These Gonzo-Style Documentaries Explore Our Crazy World in a Uniquely Humorous Way

Jon Ronson is a gonzo-style journalist, author, documentary filmmaker and radio presenter who is best known for his investigations of controversial fringe subject matter in the realm of politics and science.

After going down a Ronson rabbit-hole, we’ve discovered some highly entertaining documentaries that have a very special type of irony, and a unique humor all their own.

Below is a list of Ronson documentaries that are unlike anything else you’ve seen, and are worth the trip.

Crazy Rulers of the World

The Crazy Rulers of the World is a three part series that tells the extraordinary, never before told story of what happened when chiefs of US intelligence, the army, and the government began believing in very strange things.

Three years in the making, Jon Ronson’s Crazy Rulers of the World explores the apparent madness at the heart of US military intelligence. With first-hand access to the leading players in the story, Jon Ronson examines the extraordinary – and plain bizarre – national secrets at the core of George W Bush’s war on terror.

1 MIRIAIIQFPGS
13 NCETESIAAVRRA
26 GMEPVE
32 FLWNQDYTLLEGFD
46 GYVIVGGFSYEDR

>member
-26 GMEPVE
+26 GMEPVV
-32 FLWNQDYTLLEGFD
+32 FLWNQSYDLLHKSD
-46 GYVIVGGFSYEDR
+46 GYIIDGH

Part 1: The Men Who Stare At Goats

Charts the history of a secret US Army unit founded in 1979 – the First Earth Battalion. The programme uncovers the startling truth about this unit’s involvement with paranormal activities that defy all known accepted military practice, including mind reading, out of body experiences and ‘thought-death’ experiments carried out on goats at Fort Bragg.

Part 2: Funny Torture

Jon Ronson reveals how the New Age movement of the 1980s has influenced interrogation at Guantanamo Bay and in post-war Iraq.

Part 3: The Psychic Footsoldiers

The final episode looks into the military’s involvement with remote viewing and mind control experiments.

Kidneys for Jesus

The Jesus Christians are unusually committed to their faith. They give up everything they own – including, now, their spare kidneys. For a year, Jon Ronson exclusively followed the group as they attempted to donate their kidneys to strangers in the UK and the US.

But who should they give them to? Where can they advertise? Will the hospitals, the media, and the potential recipients see their gesture as a miracle, or as the self-destructive act of a controversial religious movement? 

I Am, Unfortunately, Randy Newman

Randy Newman is a lifelong hero of Ronson’s, and in this intimate profile, Newman takes Ronson to his Bel Air home, plays some original songs, and muses on his inexplicable lack of popularity.

This article was originally published on Phenomenalisms.com

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